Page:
I asked her if she wanted to follow me inside to take photos and talk to the people and she said no. The lure of many kids to play with was much too strong and despite usually being weary of strangers and always clinging to me in times of uncertainty, for some reason T1 did not suffer from any separation fear this time round. Amazing. It must’ve been the air. Maybe the smiles. Maybe the curiosity!
So it started out with football…..
And I think she was the goalkeeper.
After almost an hour indoors, I came out to find her interacting with the people of Myanmar. Strangely too, I had not asked anyone to watch over her when I went indoors. Usually, I am paranoid like that, always in fear that my child would go missing. Anyway, I was impressed. What were they talking about? How were they communicating?
I took these photos with a zoom lens so she didn’t know I was around. I wanted to observe quietly and I really felt quite blessed doing just that.
Later, it was communicating with the little ones. Isn’t that a great thing about kids? They do not need to know each others language yet they can somehow get their thoughts and ideas across. They can just play………..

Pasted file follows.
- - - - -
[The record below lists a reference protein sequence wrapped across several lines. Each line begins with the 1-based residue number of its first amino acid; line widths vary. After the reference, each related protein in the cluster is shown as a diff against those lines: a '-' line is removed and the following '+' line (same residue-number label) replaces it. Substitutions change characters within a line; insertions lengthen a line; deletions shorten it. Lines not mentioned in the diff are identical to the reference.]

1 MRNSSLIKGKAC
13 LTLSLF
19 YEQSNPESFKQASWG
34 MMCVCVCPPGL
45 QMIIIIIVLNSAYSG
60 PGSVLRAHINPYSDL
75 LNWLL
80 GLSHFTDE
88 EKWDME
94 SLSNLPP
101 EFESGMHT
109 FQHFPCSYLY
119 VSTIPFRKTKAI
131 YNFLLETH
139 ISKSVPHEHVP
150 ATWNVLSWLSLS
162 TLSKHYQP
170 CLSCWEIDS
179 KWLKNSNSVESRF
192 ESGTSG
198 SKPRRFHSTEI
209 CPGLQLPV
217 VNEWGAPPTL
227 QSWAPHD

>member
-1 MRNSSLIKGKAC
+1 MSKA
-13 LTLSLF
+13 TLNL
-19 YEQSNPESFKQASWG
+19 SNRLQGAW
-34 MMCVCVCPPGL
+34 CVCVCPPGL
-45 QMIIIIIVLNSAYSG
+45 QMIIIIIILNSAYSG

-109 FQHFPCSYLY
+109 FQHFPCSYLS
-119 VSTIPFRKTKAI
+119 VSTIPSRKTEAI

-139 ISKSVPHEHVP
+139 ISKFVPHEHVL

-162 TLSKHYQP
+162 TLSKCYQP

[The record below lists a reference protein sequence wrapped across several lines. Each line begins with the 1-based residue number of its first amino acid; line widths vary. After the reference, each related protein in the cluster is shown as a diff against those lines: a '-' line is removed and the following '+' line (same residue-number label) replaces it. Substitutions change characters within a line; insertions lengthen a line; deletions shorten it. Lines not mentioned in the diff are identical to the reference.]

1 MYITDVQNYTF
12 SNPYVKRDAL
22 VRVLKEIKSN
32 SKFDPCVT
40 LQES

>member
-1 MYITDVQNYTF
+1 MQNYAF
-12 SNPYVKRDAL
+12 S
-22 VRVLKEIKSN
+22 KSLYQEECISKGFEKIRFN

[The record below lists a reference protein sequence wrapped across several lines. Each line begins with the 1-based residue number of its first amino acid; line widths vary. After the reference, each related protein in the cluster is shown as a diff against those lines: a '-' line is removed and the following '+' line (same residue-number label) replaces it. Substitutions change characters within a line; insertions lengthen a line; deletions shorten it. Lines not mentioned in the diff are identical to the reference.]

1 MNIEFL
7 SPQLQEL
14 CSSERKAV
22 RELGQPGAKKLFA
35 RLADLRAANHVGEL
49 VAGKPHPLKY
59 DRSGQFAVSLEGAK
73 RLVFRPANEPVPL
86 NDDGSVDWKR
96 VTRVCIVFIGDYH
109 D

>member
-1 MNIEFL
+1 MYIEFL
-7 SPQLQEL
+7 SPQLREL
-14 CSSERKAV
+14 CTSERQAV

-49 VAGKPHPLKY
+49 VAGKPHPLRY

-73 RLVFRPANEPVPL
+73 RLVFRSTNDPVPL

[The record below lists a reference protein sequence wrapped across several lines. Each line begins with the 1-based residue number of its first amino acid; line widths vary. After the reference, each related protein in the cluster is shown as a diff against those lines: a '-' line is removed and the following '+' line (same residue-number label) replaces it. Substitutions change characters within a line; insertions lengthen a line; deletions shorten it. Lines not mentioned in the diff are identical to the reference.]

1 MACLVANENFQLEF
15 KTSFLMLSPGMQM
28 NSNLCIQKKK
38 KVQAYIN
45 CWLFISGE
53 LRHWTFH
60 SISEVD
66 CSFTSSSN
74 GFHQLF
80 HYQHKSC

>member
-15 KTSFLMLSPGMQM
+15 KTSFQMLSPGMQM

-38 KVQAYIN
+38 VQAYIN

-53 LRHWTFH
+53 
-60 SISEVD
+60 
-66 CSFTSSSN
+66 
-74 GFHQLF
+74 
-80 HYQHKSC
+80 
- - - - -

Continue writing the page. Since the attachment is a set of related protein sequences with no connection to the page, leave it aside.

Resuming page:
As I walked closer, the crowd of boys surrounded her and some ‘toys’ were given to her.
She was happy! City girl had never played a traditional top before!
It took real skill to spin a traditional top, OK? Do you know how to spin a traditional top? I don’t! And believe you me, it’s not as easy as it looks! It takes practice!! And look at them smiling at her…..
With sheer determination though, she got better and better at spinning it and finally it was time to go. They gave her those 2 plastic eggs which had tiny dinosaurs inside, and off we climbed into our truck.
Most vehicles in Yangon have no air-conditioning so we had a good laugh when our truck driver drove with one hand and fanned himself with the other. I know, not very funny as our lives were at stake! But funny all the same…….
Suddenly, there were screams and banging on the truck as we pulled away from the home and when the truck stopped, the little girl who gave T1 those plastic eggs? She gave the traditional top to her as well. At that moment, I think a few of us in the truck fought to hide our tears. Me included. Damn.
They have so little. Yet they are so giving. Every time I think of that moment, my eyes well up. I’m so bloody emotional.
For more stories on our journey with the Children of Myanmar:-